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FA CUP PREVIEW: Jem Maidment eyes a fascinating trip to Turf Moor

PUBLISHED: 13:56 31 December 2007 | UPDATED: 14:38 07 September 2010

Burnley v Arsenal Sunday BBC1, 2pm FA Cup third round Turf Moor Few grounds evoke memories of the bygone years of English football better than Turf Moor, home of Burnley FC. One of the 12 founding members of the Football League back in 1888, now the pro

Burnley v Arsenal

Sunday

BBC1, 2pm

FA Cup third round

Turf Moor

Few grounds evoke memories of the bygone years of English football better than Turf Moor, home of Burnley FC.

One of the 12 founding members of the Football League back in 1888, now the proud old club is languishing along way off from the 21st century's footballing elite.

For Arsenal, who travel to the Lancashire side on Sunday lunchtime for their FA Cup third round clash, in years gone by this would have been deemed one of the toughest places to visit in English football.

As recently as the early 1960s the Clarets were league champions and among the Big Three - rubbing shoulders with Bill Nicholson's Tottenham Hotspur and neighbours Manchester United - before a terminal decline almost saw them relegated from league football.

Since those dark days in the mid-80s, the club has slowly turned itself around and is now holding its own in the Championship under new manager Owen Coyle, who arrived from St Johnstone before Christmas.

And Coyle knows all about facing Arsenal in the FA Cup.

He scored for Bolton against the Gunners in a 2-2 draw back in 1994 at Burnden Park before the Trotters, then managed by future Highbury manager Bruce Rioch, stunned George Graham's side with a 3-1 extra-time win in north London.

How Burnley are dreaming of a similar money-spinning outcome.

Back in 1937 Arsenal - who were the cup holders and had thrashed Manchester United 5-0 in the previous round - secured their biggest ever away win in the competition at Turf Moor, with Ted Drake scoring four times in a 7-1 win in the fifth round. It is a club record which still stands today.

On that icy cold February afternoon manager George Allison opted to give many of his fringe players a chance as his side were locked in a titanic battle with Charlton Athletic at the top of the first division table at the time.

But his side, with a smattering of experience in the form of Drake, Cliff Bastin and Alf Kirchen, still managed to produce a delightful display of pass-and-move football.

Arsene Wenger is expected to do the same, with one eye on firmly on a busy January programme in the Premier League.

Expect wholesale changes from the side which faced West Ham United on New Year's Day.

One Burnley player who could have been pulling on a red and white shirt is Romford-born John Spicer.

The midfielder played alongside the likes of Jermaine Pennant, Ashley Cole and David Bentley in the Arsenal youth set-up before making his one and only appearance for the club in a league cup tie against Rotherham United back in 2003.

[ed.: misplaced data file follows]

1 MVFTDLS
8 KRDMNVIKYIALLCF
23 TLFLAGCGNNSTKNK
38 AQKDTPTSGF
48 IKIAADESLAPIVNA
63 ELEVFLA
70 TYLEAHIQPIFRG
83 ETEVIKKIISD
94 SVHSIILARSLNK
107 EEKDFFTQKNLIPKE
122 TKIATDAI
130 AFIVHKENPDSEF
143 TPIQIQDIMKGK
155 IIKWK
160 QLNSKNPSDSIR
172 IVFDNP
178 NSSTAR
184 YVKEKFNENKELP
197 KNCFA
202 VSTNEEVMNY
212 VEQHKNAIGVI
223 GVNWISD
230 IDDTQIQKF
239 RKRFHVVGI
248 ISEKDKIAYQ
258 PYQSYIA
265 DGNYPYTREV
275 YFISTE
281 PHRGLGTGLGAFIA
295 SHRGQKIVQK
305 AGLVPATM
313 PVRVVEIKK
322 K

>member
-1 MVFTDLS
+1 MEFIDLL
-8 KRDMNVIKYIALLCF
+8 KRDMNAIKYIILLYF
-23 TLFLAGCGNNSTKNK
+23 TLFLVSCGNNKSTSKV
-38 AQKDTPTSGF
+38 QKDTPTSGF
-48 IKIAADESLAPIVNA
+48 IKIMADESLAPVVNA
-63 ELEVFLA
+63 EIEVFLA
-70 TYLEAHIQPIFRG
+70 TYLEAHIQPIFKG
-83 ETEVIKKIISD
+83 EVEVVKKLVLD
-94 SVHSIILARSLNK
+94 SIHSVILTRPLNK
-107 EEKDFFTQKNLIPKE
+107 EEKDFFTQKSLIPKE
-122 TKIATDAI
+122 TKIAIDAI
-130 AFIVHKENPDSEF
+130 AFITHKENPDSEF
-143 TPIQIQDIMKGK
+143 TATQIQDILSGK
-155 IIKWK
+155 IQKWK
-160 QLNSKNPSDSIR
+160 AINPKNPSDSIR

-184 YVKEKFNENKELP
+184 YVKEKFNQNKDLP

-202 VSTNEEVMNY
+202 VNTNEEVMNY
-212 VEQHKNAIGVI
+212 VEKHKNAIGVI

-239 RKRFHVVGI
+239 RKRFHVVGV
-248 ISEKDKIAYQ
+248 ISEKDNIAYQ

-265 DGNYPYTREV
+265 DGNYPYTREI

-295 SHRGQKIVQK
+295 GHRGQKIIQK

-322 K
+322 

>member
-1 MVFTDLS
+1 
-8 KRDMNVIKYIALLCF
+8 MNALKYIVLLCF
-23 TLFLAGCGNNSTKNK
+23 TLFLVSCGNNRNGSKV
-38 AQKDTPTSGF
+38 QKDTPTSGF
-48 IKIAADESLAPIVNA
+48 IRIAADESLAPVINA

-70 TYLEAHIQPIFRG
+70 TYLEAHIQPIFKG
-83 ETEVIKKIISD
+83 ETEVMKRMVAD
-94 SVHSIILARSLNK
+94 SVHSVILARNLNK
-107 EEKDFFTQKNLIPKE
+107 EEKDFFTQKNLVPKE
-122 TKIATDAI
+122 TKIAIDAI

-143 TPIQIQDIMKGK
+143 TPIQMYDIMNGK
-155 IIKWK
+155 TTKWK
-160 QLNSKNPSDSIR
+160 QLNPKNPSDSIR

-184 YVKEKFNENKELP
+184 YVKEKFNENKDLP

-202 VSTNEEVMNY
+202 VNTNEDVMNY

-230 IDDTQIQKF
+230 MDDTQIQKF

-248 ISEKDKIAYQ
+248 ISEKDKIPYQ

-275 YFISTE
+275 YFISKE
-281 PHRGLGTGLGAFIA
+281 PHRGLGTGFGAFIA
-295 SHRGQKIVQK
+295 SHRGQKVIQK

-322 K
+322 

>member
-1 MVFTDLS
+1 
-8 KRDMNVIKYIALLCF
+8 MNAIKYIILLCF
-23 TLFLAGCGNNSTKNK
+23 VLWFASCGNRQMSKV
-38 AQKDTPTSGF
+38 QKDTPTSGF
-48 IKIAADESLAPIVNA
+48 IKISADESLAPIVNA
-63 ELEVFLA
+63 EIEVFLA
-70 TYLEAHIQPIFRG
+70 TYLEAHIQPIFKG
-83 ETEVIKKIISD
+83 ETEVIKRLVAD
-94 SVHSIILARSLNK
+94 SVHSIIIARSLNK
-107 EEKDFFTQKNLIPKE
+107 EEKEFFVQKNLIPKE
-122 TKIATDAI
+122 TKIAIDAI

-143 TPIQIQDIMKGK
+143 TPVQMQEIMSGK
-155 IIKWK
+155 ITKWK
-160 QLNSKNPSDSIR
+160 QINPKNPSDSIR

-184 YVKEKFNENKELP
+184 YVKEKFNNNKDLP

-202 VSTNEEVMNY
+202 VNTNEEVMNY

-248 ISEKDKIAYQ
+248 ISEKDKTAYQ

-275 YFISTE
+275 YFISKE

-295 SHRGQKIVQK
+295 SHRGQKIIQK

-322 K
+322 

With first team chances limited, he moved to Bournemouth before pitching up at Burnley where he has slowly built a reputation as a solid performer. He recently returned to first team action after a spell out injured and will be relishing facing his former employers - if selected.

But not as much as his excited boss. "It's a fantastic tie for everyone involved with the club," said Coyle.

"They don't come bigger or better than Arsenal - the whole town of Burnley is buzzing at the news.

"I'm sure we'll have Turf Moor sold out and we want the fans to be loud and make this a difficult tie for Arsenal.

"We will give them the utmost respect, but we will go into this game looking to make things difficult for them and, hopefully, even win the tie."

The spirit of the cup clearly means much to Arsenal fans, despite gorging on a rich diet of Premier League and Champions League fare.

Arsenal's allocation of around 4,000 tickets sold out quickly. Many more are expected to travel ticketless - and they may find spares easy to come by.

Burnley have put tickets on general sale as they struggle to fill their smart, 22,000-seat stadium - an indication of how times have changed in the old mill town. It's a far cry from that home drubbing 71 years ago when 54,445 squeezed into Turf Moor.

But Wenger will be more concerned in improving a poor recent record in the competition.

After four final appearances in five years, the Gunners have failed to get past the fifth round in the past two seasons - and the Frenchman will need no reminding on both occasions the end came in cold, unwelcoming Lancashire.

In 2006 they lost 1-0 at Bolton in the fourth round before elimination by the same scoreline a round later in a replay at Blackburn last season.

Can Burnley make it an unlikely treble on Sunday?

editorial@hamhigh.co.uk

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